Thursday, August 27, 2009

Lionizing Ted Kennedy--An American Embarrassment

Hey, I am never eager to trample on graves. But my readers know that I am willing to express what others only want to keep to themselves. But all this poppycock about Ted Kennedy being a wonderful senator, and all the revisionism that revitalized his questionable political career sickens me greatly.

It was 1969 and I was 14 years old, when I heard that Mr. Kennedy drove his car off a bridge, killing a beautiful 28 year old woman. Then I found out that he didn't report this accident for nearly one day. Now I'm sure we have all done some terrible things in our lives but some events are so horrific that they end up defining our entire existence. Well, not so for Mr. Kennedy. For normal people, a tragedy like this might have ruined them...I can certainly say that I would never have been the same thereafter.

The police treated the episode like a fender-bender. Kennedy was let off the hook despite the assertion that rapid response (under two hours) might have saved the woman's life (see the link below.)

And what was Kennedy (a notorious drunk and womanizer) whose then-current wife was pregnant, doing in a car that late with a lady nearly 10 years younger? Forget about getting any answers anymore...everyone has tried to investigate this thing and only the Lord will ever know what really happened; but I have my strong suspicions. Here's a very interesting link:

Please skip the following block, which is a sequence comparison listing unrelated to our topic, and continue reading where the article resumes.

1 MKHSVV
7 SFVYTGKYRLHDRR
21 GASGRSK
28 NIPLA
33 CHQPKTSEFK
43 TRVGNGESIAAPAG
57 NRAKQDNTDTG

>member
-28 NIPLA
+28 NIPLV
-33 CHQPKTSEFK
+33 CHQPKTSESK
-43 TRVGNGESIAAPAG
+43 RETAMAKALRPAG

So what about the great liberal senator from Massachusetts? Other than introducing the verb "Borked" into the nation's vocabulary, what the hell did this guy ever do for the USA? He served his country without distinction in the military (unlike his two older brothers) and was discharged as a private. He was caught cheating on a Spanish exam at Harvard and was accordingly suspended. He grew up as the privileged son of a famous American bootlegger, so I suppose that you can claim that his prolific and well-detailed drinking habits were genetic. He and his staff introduced more than 300 bills in the Senate but I challenge you to name a single one that has had any lasting consequence (except COBRA.) He was a proponent for the Vietnam War and for universal health care...both turned out to be fiascoes. In 1980, he tried to run for President against his own (admittedly feckless) incumbent, Jimmy Carter.

Ted Kennedy always tried to be the consummate power-broker, but he did so by utter compromise and promise breaking. His pernicious personal habits constantly hindered his efficacy.

After all this, and you can read it for yourself:

what we get from oratorical Obama et al is a hagiography that ignores what could have been a prodigious life, and instead turned out to be a profligate one.

I'm not the first one to imply this, but Ted Kennedy isn't just any departed American hero; he was an American disgrace.

Tuesday, August 18, 2009

Diogenes...Looking For An Honest Man

He eventually settled in Corinth where he continued to pursue the Cynic ideal of self-sufficiency: a life which was natural and not dependent upon the luxuries of civilization. Believing that virtue was better revealed in action and not theory, his life was a relentless campaign to debunk the social values and institutions of what he saw as a corrupt society. (Thank you Wikipedia.)